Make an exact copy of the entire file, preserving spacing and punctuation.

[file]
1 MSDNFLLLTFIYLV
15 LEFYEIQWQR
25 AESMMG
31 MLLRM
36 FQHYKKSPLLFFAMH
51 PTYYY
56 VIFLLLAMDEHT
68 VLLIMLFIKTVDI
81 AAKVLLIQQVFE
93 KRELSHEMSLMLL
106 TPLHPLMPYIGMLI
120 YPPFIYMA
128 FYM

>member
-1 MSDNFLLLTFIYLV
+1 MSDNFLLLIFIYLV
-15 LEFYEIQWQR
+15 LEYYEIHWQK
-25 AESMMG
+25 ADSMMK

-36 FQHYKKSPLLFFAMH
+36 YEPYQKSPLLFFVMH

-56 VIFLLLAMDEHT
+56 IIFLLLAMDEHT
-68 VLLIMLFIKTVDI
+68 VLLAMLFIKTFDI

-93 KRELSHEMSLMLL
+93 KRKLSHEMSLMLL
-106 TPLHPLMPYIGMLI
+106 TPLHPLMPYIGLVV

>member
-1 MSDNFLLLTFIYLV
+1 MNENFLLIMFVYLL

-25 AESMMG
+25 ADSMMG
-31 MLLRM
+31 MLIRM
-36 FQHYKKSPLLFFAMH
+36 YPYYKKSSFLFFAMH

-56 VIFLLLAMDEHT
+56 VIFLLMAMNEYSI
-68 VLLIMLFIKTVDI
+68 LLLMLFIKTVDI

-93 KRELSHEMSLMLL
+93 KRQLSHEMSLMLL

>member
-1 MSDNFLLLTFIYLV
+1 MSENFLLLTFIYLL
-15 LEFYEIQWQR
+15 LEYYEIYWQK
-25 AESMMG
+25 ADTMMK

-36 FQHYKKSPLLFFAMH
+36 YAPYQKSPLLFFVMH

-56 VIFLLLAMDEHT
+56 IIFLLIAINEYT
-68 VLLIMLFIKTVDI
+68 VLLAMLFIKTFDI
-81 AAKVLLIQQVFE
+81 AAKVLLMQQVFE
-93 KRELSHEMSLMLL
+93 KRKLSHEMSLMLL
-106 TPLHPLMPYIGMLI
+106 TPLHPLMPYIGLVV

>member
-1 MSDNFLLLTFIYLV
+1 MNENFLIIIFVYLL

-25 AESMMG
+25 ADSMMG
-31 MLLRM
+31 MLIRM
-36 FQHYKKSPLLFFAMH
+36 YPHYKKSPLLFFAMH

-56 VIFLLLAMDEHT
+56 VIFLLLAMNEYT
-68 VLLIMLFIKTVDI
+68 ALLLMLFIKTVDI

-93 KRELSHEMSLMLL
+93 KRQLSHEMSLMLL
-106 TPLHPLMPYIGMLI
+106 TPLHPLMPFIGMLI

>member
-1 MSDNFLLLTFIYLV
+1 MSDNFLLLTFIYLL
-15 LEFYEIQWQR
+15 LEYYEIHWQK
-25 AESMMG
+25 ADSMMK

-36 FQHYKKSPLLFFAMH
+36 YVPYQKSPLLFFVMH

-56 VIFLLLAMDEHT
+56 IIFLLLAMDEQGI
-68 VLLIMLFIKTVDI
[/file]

1 MSDNFLLLTFIYLV
15 LEFYEIQWQR
25 AESMMG
31 MLLRM
36 FQHYKKSPLLFFAMH
51 PTYYY
56 VIFLLLAMDEHT
68 VLLIMLFIKTVDI
81 AAKVLLIQQVFE
93 KRELSHEMSLMLL
106 TPLHPLMPYIGMLI
120 YPPFIYMA
128 FYM

>member
-1 MSDNFLLLTFIYLV
+1 MSDNFLLLIFIYLV
-15 LEFYEIQWQR
+15 LEYYEIHWQK
-25 AESMMG
+25 ADSMMK

-36 FQHYKKSPLLFFAMH
+36 YEPYQKSPLLFFVMH

-56 VIFLLLAMDEHT
+56 IIFLLLAMDEHT
-68 VLLIMLFIKTVDI
+68 VLLAMLFIKTFDI

-93 KRELSHEMSLMLL
+93 KRKLSHEMSLMLL
-106 TPLHPLMPYIGMLI
+106 TPLHPLMPYIGLVV

>member
-1 MSDNFLLLTFIYLV
+1 MNENFLLIMFVYLL

-25 AESMMG
+25 ADSMMG
-31 MLLRM
+31 MLIRM
-36 FQHYKKSPLLFFAMH
+36 YPYYKKSSFLFFAMH

-56 VIFLLLAMDEHT
+56 VIFLLMAMNEYSI
-68 VLLIMLFIKTVDI
+68 LLLMLFIKTVDI

-93 KRELSHEMSLMLL
+93 KRQLSHEMSLMLL

>member
-1 MSDNFLLLTFIYLV
+1 MSENFLLLTFIYLL
-15 LEFYEIQWQR
+15 LEYYEIYWQK
-25 AESMMG
+25 ADTMMK

-36 FQHYKKSPLLFFAMH
+36 YAPYQKSPLLFFVMH

-56 VIFLLLAMDEHT
+56 IIFLLIAINEYT
-68 VLLIMLFIKTVDI
+68 VLLAMLFIKTFDI
-81 AAKVLLIQQVFE
+81 AAKVLLMQQVFE
-93 KRELSHEMSLMLL
+93 KRKLSHEMSLMLL
-106 TPLHPLMPYIGMLI
+106 TPLHPLMPYIGLVV

>member
-1 MSDNFLLLTFIYLV
+1 MNENFLIIIFVYLL

-25 AESMMG
+25 ADSMMG
-31 MLLRM
+31 MLIRM
-36 FQHYKKSPLLFFAMH
+36 YPHYKKSPLLFFAMH

-56 VIFLLLAMDEHT
+56 VIFLLLAMNEYT
-68 VLLIMLFIKTVDI
+68 ALLLMLFIKTVDI

-93 KRELSHEMSLMLL
+93 KRQLSHEMSLMLL
-106 TPLHPLMPYIGMLI
+106 TPLHPLMPFIGMLI

>member
-1 MSDNFLLLTFIYLV
+1 MSDNFLLLTFIYLL
-15 LEFYEIQWQR
+15 LEYYEIHWQK
-25 AESMMG
+25 ADSMMK

-36 FQHYKKSPLLFFAMH
+36 YVPYQKSPLLFFVMH

-56 VIFLLLAMDEHT
+56 IIFLLLAMDEQGI
-68 VLLIMLFIKTVDI